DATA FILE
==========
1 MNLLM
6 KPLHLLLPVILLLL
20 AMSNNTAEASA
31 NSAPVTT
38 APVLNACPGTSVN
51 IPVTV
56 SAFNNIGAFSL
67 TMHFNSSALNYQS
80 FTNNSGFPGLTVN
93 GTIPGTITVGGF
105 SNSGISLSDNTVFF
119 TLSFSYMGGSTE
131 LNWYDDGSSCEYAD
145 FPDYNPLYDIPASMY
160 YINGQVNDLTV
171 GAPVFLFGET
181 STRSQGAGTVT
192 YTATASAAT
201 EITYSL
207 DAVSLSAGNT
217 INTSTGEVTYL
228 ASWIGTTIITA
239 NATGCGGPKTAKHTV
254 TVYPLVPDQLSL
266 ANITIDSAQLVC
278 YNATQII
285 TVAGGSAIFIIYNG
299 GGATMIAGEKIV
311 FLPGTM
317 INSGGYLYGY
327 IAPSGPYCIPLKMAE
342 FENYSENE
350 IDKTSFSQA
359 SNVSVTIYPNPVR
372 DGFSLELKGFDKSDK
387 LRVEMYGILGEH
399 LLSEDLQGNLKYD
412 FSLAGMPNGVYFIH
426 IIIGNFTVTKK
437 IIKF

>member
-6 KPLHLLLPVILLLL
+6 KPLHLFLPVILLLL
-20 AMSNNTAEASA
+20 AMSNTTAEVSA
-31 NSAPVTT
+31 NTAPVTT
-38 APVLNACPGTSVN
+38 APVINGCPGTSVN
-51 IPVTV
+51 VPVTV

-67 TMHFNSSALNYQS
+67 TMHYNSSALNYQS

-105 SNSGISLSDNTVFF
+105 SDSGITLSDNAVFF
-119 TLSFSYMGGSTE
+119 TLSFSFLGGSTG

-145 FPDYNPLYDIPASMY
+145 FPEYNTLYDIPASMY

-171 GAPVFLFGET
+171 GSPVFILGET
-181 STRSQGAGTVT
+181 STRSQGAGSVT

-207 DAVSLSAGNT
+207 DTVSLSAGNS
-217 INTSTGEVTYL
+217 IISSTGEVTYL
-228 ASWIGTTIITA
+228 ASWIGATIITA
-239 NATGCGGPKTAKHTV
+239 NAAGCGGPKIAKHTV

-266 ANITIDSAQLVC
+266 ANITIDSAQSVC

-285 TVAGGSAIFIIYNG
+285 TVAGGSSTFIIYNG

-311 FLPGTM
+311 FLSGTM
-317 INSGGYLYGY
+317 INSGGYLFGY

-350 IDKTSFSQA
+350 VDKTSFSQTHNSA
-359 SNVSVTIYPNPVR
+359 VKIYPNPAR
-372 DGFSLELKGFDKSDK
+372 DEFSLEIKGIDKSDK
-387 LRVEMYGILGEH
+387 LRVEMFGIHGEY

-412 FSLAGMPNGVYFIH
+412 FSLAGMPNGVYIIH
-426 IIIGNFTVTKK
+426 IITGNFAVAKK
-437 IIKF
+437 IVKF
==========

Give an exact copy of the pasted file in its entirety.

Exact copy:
1 MNLLM
6 KPLHLLLPVILLLL
20 AMSNNTAEASA
31 NSAPVTT
38 APVLNACPGTSVN
51 IPVTV
56 SAFNNIGAFSL
67 TMHFNSSALNYQS
80 FTNNSGFPGLTVN
93 GTIPGTITVGGF
105 SNSGISLSDNTVFF
119 TLSFSYMGGSTE
131 LNWYDDGSSCEYAD
145 FPDYNPLYDIPASMY
160 YINGQVNDLTV
171 GAPVFLFGET
181 STRSQGAGTVT
192 YTATASAAT
201 EITYSL
207 DAVSLSAGNT
217 INTSTGEVTYL
228 ASWIGTTIITA
239 NATGCGGPKTAKHTV
254 TVYPLVPDQLSL
266 ANITIDSAQLVC
278 YNATQII
285 TVAGGSAIFIIYNG
299 GGATMIAGEKIV
311 FLPGTM
317 INSGGYLYGY
327 IAPSGPYCIPLKMAE
342 FENYSENE
350 IDKTSFSQA
359 SNVSVTIYPNPVR
372 DGFSLELKGFDKSDK
387 LRVEMYGILGEH
399 LLSEDLQGNLKYD
412 FSLAGMPNGVYFIH
426 IIIGNFTVTKK
437 IIKF

>member
-6 KPLHLLLPVILLLL
+6 KPLHLFLPVILLLL
-20 AMSNNTAEASA
+20 AMSNTTAEVSA
-31 NSAPVTT
+31 NTAPVTT
-38 APVLNACPGTSVN
+38 APVINGCPGTSVN
-51 IPVTV
+51 VPVTV

-67 TMHFNSSALNYQS
+67 TMHYNSSALNYQS

-105 SNSGISLSDNTVFF
+105 SDSGITLSDNAVFF
-119 TLSFSYMGGSTE
+119 TLSFSFLGGSTG

-145 FPDYNPLYDIPASMY
+145 FPEYNTLYDIPASMY

-171 GAPVFLFGET
+171 GSPVFILGET
-181 STRSQGAGTVT
+181 STRSQGAGSVT

-207 DAVSLSAGNT
+207 DTVSLSAGNS
-217 INTSTGEVTYL
+217 IISSTGEVTYL
-228 ASWIGTTIITA
+228 ASWIGATIITA
-239 NATGCGGPKTAKHTV
+239 NAAGCGGPKIAKHTV

-266 ANITIDSAQLVC
+266 ANITIDSAQSVC

-285 TVAGGSAIFIIYNG
+285 TVAGGSSTFIIYNG

-311 FLPGTM
+311 FLSGTM
-317 INSGGYLYGY
+317 INSGGYLFGY

-350 IDKTSFSQA
+350 VDKTSFSQTHNSA
-359 SNVSVTIYPNPVR
+359 VKIYPNPAR
-372 DGFSLELKGFDKSDK
+372 DEFSLEIKGIDKSDK
-387 LRVEMYGILGEH
+387 LRVEMFGIHGEY

-412 FSLAGMPNGVYFIH
+412 FSLAGMPNGVYIIH
-426 IIIGNFTVTKK
+426 IITGNFAVAKK
-437 IIKF
+437 IVKF